As technology has evolved, culture has, as well. And for youth, this means that our culture changes, not only as we age and shift our interests, but along with technology and world around us.
One thing that has really been affected by these shifts is food. How, when, what, and where do we eat? In a world where there’s an app for every mood, is there one for every food?
In youth culture, there sure is.
Being a teenager means gaining a little independence, possibly getting a part-time job, meaning we can decide what we eat and how we do it.
We have evolved our tastes, and now that we have disposable income, we can act on them. Usually, that means there’s an app involved. Domino’s, McDonald’s, Papa John’s, Starbucks, Pita Pit, Subway – all restaurants that have mobile ordering apps.
How we consume food is changing.
Having a rough day? Check what’s open on Skip the Dishes and order some consolation food. Missed out on family dinner? Order pizza. The possibilities are endless.
These newfound possibilities have created a new culture surround ordering food.
My friends and I don’t often dine out– instead, we text one another, coordinate what we want to order, then sit down and eat our take-out together.
A few weeks ago, seven friends and I ordered together from Montana’s so that we didn’t have to all pay separate tax and takeout fees.
When we went to pick up the food, it took three of us to carry. I was in the back of my friend’s tiny red Saturn, trying to keep boxes of chicken wings, nachos, and hamburgers from falling on the floor.
When we got back to residence at the university, we sat on the floor of my dorm room and feasted.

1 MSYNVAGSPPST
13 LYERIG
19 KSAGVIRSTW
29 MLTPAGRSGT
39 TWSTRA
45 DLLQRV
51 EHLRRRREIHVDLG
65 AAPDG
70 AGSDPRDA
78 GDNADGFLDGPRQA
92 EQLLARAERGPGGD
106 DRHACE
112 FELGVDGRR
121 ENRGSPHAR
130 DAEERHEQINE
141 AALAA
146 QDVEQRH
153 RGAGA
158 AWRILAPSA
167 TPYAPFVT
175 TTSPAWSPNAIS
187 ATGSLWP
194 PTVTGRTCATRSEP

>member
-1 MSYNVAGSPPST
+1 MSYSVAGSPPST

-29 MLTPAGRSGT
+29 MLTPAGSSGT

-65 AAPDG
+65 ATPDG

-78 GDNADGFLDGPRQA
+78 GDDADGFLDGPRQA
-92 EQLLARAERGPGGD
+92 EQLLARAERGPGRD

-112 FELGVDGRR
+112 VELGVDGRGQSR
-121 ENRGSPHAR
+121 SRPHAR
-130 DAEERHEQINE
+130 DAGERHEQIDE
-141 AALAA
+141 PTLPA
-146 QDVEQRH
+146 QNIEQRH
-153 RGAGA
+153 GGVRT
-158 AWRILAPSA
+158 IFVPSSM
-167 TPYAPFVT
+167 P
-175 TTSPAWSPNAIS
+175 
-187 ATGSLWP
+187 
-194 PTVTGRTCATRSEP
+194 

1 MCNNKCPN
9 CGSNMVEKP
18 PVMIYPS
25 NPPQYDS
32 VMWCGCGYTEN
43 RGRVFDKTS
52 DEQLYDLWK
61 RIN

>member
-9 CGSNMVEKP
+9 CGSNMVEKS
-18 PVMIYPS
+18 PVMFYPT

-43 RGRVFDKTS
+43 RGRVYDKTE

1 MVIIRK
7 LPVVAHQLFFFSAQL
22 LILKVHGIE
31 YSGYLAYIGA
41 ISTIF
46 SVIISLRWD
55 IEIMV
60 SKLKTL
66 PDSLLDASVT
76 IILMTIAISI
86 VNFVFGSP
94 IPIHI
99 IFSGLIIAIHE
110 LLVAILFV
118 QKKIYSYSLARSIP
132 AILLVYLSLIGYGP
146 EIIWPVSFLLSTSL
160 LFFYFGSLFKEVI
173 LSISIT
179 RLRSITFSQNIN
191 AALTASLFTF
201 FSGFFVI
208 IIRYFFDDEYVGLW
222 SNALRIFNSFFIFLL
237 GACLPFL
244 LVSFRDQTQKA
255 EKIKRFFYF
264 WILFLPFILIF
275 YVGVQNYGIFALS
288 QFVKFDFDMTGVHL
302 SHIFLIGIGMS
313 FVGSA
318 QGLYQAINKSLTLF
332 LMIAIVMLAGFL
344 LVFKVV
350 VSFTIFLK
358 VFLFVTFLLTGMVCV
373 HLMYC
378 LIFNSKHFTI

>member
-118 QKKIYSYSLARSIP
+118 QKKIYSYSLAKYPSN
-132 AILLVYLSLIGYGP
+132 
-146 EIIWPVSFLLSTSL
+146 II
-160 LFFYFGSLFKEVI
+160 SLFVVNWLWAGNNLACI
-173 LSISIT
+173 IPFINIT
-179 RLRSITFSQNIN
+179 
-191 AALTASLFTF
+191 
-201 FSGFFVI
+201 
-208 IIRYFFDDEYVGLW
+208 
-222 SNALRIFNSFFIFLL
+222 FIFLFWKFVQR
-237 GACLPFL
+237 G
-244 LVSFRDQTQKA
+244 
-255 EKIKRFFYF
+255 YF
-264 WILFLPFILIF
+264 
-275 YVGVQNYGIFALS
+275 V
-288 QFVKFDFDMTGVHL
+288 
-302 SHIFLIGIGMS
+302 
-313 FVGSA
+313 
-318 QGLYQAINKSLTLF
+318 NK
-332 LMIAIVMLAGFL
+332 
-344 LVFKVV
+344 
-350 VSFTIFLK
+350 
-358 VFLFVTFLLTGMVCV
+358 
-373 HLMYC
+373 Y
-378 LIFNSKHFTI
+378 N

(Later on, I sneaked out with my chicken wings and my boyfriend, and we watched Netflix in the basement of the library with our snacks).
However, group-ordering food can be difficult because sometimes finances become a point of contention.
Usually, one person places the order for food, and everyone else pays them back. In the case of our Montana’s, the tab was over $75. If my roommate had been left with the bag to hold, it would have been pretty rough for her.
My best advice for ordering food with friends – pay back promptly.
Food culture is an important part of youth culture.
Since moving to university, some of my best memories have centred around food.
The first time I hung out with my best friends on a weekend, we ordered pizza in the middle of the night. I met my boyfriend largely because we cooked hash browns together at 2:30 a.m. When I had a rough week, my friends surprised me with snacks and a movie night. Food brings people together.
Some people might think that because youth are beginning to order food via apps more often than they eat together, that they lose important connections.
That isn’t the case. By ordering our food when we want it, teenagers have autonomy over our meals. If me and the girls want Domino’s at 3 a.m. after a night out, we can have it.
That’s what being young is all about– pizza past midnight, eaten with greasy fingers and wide smiles.
Marlowe Evans is a student at the University of New Brunswick from Maple Ridge who writes about youth issues.